Thursday, November 05, 2015

A Halloween Story

The Interview – A Halloween Story.

It wasn’t what I thought it was, I know that now.  I should have
turned the other way at the crossroads – but one blasted tree looks
very like another in fog, and my eyes aren’t (and weren’t even then)
what they had once been.

It had the signs showing though, or at least I thought it did at the
time.  The pumpkin cut just so. The red and black candles. True, there
was no inverted crucifix – but then not everyone keeps the Faith, in
these New Atheistic times. I certainly wasn’t about to criticise my
hosts on what was after all a very minor matter, very much up to the
conscience of the individual. De gustibus non est disputandum, as I’ve
said for centuries. These things are only matters of taste, whatever
the Hierophants say.

It is important though to check the signs. I know that (and I knew it
then). No one wants to intrude uninvited not even on All Hallow’s Eve.
Not even these days when so far as I can make out everyone feels they
can get away with murder, or dressing like a murderer or a murder
victim. Going where one isn’t wanted, isn’t quite as impossible as
some accounts make it seem, but it does put a damper on things – like
wading too far through blood as Macbeth, might have put it. It feels
sticky, and it puts you off even the most toothsome morsels. I have
always been a trifle – is OCD, the modern term? – about the neatness
of my evening dress.

So, anyway, I knocked – one of the classic secret knocks – and the
door was opened unto me. There were four of them waiting a father
figure, in threadbare evening dress with a plastic Transylvanian star
at his throat where his opera cape was fastened.  A mother, not quite
thin enough to pull off the lace. Two children white faced, ruby
lipped – both frenzied with sugar rush. Their fangs were of course as
plastic as his throat fastening, and absolutely none of them was dead.

Well, I ask you – what can one do – under those circumstances?  It’s
true they ushered me in straight away, so I had an invitation of
sorts, but it rapidly became clear this was a matter of mistaken
identity, if not quite false pretences.  They had hired, what I
believe is called a Vamp-o-gram to come and make some sport for the
older child’s birthday, falling as it did on this very special night.
They had not really invited *me* in at all.

I worried to begin with that a spotty student with contact lens red
eyes, would knock on the door behind me in a minute or two, but he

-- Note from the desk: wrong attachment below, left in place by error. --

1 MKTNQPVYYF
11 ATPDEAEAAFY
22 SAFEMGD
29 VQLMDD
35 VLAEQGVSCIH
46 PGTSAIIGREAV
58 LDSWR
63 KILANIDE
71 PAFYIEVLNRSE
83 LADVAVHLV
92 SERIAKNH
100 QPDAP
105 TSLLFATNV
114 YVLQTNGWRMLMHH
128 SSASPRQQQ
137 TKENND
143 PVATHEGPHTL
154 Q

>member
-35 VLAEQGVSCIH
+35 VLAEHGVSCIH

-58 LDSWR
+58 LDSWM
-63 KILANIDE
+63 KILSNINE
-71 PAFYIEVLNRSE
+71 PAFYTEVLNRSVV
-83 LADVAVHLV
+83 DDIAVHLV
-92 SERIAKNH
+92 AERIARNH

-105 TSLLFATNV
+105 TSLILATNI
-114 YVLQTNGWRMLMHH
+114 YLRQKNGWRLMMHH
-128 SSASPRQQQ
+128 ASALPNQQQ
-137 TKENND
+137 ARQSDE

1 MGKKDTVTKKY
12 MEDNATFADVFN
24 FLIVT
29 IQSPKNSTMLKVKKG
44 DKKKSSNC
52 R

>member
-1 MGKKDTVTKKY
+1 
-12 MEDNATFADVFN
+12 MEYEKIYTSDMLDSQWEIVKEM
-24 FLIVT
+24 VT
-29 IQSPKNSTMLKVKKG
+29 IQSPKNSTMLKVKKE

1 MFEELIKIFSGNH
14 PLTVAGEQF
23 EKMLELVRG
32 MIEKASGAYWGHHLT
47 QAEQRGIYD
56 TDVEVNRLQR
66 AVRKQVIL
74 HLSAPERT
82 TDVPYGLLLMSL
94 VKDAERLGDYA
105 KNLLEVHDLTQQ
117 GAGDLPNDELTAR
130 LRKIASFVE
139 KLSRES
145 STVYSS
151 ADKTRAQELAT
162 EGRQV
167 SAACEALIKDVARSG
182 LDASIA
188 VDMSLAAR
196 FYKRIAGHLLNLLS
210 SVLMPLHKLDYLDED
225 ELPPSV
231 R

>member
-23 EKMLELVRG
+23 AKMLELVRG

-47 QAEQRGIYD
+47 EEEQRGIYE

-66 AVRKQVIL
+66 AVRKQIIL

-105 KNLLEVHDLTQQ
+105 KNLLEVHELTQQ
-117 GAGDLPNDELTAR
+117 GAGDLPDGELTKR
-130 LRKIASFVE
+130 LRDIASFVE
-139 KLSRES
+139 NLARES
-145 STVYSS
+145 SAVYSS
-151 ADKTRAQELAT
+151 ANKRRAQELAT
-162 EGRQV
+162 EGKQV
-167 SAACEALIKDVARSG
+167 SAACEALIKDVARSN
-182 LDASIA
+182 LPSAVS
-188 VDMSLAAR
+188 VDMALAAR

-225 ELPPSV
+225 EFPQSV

never did.  Perhaps he took the other turning, the one I missed, in
which case he would have been made very welcome, as long as he had the
good sense to keep his mouth almost closed.  No one could fail to be
insulted by plastic fangs.  Then again, he might have found the
entertainment not to his taste – in which case his squeamishness may
have been his undoing.  No one likes their little games to be jeered
at, or their attempts to court their betters to be mocked.  I rarely
get to see a paper, certainly never a morning edition, so I can not be
sure whether he was entirely sanguine about his experiences that
evening, but then, that’s no problem of mine.

Luckily my eyes, though weak in fog, can still hypnotise and dazzle –
and a pack of cards is often a pleasant companion in those long hours
of the night (for one can not always be eating).  Whether it was what
they expected or not, card tricks, and ghost stories seemed to suffice
to amuse the children (once I had stared long into their eyes)

I was absolutely circumspect in my visitation – far much more careful
than I would have had to have been if I had found the right House –
and I honestly found I enjoyed myself far more as a result.  I touched
not so much as a hair of the head of those delightfully bloodthirsty
children, who hung on my every account of slaughter and despoilment.

I left the father living, his eyes glazed, and his tastes turned
irrevocably to the devouring of insects and spiders – but not in any
way, harmed.

And the mother in her pretty lace, well I am – as they say – only
immortal, and I assure you she completely consented to a night-cap,
and all that that involved. She too was left entirely satisfied by the
night’s work.

Far, far better, such innocence than the sycophantic dribbling and
mutterings of yet another Dark Mass, and the tedious round of making
myself available to socially climbing Vampire Brides with those
ghastly fingernails (where they got the idea that nine inch scimitars
on the fingers are attractive, I can not imagine).

So I realised I had learned something about myself that night, and I
decided that I would be  twice damned to spend yet another All
Hallow’s in my official capacity, suffocating in the musty odour of
unhallowed tombs.

To make enquires as to how to achieve my new ambitions took a little
time, but here I am.  So, given all that I have told yout – what do
you think.  I, Vlad, Caligula, Dracul – grandson of the Impaler
implore you.  I have stated my bona fides.  May I be assured you will
employ me next year?

No comments: